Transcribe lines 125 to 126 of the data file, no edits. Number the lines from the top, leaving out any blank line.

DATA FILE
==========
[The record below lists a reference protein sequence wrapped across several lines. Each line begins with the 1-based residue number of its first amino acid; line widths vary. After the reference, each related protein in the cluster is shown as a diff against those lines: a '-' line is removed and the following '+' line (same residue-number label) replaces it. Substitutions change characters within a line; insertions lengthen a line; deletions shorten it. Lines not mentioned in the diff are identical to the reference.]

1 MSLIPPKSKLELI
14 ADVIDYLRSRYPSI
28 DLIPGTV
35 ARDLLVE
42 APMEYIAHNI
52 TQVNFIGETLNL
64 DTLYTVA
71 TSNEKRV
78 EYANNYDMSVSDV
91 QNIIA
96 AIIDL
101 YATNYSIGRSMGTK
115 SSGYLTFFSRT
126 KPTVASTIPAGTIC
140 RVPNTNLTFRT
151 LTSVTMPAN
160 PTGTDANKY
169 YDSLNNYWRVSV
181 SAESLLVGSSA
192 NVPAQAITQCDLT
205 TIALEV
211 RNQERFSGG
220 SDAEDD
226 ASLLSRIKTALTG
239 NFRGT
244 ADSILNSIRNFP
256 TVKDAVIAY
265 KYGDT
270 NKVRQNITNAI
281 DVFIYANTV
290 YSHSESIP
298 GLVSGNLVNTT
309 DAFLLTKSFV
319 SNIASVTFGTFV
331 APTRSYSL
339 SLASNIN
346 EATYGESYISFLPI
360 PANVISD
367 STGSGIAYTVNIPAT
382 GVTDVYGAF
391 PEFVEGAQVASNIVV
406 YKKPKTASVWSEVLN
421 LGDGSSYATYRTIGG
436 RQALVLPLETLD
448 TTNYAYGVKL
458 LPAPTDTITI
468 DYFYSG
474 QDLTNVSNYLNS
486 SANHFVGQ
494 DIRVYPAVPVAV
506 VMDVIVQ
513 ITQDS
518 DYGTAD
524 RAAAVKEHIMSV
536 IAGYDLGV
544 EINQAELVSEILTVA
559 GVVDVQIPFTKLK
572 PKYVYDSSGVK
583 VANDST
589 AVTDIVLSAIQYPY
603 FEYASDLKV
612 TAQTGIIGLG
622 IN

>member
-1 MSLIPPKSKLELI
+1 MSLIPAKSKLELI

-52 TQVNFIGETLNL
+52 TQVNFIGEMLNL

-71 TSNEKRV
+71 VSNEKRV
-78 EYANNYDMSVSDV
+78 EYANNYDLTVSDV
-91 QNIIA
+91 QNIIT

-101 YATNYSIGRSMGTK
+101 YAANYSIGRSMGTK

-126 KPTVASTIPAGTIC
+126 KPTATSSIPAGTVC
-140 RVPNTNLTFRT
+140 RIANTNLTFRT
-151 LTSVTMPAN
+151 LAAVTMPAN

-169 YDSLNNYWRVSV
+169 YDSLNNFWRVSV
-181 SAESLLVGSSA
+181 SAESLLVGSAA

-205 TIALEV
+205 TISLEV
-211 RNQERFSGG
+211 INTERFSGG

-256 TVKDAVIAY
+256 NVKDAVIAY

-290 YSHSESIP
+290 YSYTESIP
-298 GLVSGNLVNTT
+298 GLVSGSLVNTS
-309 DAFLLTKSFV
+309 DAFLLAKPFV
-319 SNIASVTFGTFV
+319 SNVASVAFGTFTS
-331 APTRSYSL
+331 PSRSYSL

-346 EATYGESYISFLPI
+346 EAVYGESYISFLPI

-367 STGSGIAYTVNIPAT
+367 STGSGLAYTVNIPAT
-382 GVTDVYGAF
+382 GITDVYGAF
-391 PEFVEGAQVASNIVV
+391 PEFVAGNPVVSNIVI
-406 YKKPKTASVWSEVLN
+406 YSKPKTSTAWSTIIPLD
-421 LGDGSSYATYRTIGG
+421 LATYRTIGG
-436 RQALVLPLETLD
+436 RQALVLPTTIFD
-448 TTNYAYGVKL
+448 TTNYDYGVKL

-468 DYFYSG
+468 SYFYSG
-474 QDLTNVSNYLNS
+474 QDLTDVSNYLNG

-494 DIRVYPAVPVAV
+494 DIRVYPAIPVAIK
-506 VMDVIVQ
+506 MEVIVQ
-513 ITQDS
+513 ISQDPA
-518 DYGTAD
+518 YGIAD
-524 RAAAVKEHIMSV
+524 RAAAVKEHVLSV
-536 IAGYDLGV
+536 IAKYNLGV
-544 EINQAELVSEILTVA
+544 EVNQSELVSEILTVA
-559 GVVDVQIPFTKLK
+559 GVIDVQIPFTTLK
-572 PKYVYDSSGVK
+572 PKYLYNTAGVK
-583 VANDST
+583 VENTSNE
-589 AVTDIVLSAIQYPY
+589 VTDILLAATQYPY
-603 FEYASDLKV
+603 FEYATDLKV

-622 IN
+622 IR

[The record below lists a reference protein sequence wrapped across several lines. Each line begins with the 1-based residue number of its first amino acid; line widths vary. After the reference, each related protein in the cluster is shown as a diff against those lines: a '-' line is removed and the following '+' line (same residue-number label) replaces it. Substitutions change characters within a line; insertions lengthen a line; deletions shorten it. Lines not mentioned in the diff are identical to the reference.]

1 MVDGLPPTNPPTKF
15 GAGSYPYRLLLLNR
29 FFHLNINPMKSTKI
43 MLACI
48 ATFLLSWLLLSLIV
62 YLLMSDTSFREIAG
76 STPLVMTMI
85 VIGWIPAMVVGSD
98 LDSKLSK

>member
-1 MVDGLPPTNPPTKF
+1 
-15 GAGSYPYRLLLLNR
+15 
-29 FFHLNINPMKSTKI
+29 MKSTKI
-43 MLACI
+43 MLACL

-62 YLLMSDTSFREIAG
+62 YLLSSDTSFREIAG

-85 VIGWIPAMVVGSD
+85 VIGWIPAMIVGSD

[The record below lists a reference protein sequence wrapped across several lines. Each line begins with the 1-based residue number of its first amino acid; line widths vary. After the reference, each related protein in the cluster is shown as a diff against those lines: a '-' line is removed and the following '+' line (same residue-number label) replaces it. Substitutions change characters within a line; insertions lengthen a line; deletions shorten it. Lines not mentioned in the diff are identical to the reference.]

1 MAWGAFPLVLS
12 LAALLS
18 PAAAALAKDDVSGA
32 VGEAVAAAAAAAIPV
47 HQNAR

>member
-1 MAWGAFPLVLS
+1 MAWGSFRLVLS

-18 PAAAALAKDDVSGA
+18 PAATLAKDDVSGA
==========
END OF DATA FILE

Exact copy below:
+494 DIRVYPAIPVAIK
-506 VMDVIVQ